"Freedom" book coverDearest readers,

Welcome to our ongoing Book Club conversation about the novel Freedom by Jonathan Franzen. Thanks to all who weighed in on yesterday’s thread about putting the mental in environmental.

Today’s topic is compromises, particularly those around the ever-complex topic of energy. Freedom delves into the thorny subject of mountaintop-removal coal mining, and also touches on wind power and natural gas. In case you haven’t finished the book yet (or even started it), one of the main characters, Walter Berglund, comes to run the Cerulean Mountain Trust, which is funded by an oil baron and focused on saving the cerulean warbler. The Trust strikes up a compromise that would help the bird but lead to the destruction of an Appalachian mountaintop. When Walter becomes disillusioned with this deal, he steers the Trust’s resources toward a campaign to convince young people to care about overpopulation.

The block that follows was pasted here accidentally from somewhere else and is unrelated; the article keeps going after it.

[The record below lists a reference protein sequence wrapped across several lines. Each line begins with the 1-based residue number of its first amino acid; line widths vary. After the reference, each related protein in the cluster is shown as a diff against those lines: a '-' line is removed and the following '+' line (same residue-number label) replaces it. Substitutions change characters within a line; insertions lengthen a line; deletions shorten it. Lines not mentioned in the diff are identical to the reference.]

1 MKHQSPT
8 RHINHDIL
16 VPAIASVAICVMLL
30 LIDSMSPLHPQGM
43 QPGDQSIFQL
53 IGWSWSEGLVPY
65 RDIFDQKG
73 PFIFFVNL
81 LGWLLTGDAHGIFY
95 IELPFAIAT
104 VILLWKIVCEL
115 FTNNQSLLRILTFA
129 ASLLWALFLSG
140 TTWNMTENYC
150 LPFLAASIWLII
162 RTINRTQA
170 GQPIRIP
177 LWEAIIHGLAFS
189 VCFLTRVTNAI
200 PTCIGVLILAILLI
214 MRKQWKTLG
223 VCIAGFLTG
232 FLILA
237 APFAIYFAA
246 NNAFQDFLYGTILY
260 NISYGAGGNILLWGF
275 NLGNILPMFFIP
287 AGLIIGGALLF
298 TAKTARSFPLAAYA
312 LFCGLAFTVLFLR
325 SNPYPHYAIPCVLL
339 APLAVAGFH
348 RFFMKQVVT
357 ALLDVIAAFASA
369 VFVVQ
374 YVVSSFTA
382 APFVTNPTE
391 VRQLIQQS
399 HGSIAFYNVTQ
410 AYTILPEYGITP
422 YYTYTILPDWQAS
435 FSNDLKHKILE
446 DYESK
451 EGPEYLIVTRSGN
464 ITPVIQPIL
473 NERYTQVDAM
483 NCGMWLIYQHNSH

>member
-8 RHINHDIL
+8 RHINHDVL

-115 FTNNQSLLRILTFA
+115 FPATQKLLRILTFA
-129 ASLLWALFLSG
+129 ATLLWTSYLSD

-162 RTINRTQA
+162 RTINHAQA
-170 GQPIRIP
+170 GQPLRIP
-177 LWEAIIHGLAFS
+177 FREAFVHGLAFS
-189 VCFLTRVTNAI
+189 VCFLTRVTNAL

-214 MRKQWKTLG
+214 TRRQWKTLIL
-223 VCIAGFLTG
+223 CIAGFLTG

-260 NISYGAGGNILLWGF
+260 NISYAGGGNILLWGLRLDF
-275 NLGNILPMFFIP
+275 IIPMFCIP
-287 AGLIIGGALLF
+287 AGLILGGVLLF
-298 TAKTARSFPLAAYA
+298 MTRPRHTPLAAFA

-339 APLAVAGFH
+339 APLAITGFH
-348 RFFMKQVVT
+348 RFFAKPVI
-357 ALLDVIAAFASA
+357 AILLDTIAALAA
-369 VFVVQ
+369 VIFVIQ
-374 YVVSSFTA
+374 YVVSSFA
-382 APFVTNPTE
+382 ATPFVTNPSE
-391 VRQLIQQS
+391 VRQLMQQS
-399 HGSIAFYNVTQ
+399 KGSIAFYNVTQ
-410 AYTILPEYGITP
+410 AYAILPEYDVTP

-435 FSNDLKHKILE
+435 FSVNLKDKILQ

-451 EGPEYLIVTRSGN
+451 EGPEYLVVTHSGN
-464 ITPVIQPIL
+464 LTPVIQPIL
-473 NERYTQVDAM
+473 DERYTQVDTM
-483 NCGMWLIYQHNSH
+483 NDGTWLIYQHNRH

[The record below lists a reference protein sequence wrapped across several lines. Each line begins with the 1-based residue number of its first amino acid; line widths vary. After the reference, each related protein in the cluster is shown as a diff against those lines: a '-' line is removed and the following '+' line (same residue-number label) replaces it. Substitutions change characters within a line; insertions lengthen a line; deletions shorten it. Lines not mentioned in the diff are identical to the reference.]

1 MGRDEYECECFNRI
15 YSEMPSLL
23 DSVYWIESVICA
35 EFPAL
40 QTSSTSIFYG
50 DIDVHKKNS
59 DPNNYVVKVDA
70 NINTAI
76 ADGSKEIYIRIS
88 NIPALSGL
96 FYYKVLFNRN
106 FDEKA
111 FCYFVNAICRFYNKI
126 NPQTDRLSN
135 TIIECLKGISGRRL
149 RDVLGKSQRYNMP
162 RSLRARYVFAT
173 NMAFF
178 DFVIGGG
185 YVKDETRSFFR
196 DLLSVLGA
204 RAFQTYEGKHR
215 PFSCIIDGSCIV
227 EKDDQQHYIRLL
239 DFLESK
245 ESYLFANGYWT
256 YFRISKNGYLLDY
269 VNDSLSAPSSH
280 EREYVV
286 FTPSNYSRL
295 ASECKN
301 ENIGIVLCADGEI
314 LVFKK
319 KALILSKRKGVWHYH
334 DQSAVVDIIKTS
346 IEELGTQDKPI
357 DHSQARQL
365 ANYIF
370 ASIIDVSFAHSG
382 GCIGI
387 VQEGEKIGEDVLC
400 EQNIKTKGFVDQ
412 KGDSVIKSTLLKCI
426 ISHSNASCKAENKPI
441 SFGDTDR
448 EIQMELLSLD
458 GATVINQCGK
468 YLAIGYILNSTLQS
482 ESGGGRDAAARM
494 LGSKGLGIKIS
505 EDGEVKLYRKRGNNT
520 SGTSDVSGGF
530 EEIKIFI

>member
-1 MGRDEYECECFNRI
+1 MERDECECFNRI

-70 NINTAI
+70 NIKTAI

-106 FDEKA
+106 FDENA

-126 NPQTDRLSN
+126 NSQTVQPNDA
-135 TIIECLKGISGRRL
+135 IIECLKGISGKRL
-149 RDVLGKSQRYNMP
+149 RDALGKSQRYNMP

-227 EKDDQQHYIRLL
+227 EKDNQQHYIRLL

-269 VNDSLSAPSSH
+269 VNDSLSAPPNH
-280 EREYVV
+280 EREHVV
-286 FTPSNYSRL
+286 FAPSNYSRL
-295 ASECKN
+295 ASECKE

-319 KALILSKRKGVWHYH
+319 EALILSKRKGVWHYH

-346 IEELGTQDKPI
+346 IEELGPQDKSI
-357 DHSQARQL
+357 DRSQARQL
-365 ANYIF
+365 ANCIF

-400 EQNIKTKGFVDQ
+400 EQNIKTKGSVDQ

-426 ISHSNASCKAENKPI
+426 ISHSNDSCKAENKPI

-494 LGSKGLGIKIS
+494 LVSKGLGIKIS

In his exclusive interview with Grist (read the whole thing!), Franzen talks about the difficult compromises environmentalists often have to make, particularly on energy issues. Watch a clip:

So, readers, what do you think about what Franzen has to say on compromises? When does an environmentally conscious trader become an environmental traitor? What compromises are reasonable on the way to sustainability?

In the book, a hard-core environmentalist named Jocelyn Zorn physically blocks mining-company trucks from moving forward. Walter is incensed and wants her troop of protesters removed. Jocelyn is unrelenting with her slogan, “Don’t Trust the Trust.”

Are the hard-core environmentalists always right? Do we need the strategic negotiators too? Is it possible for the two to work together? And what kind of environmentalist are you?

Inquisitively,
Umbra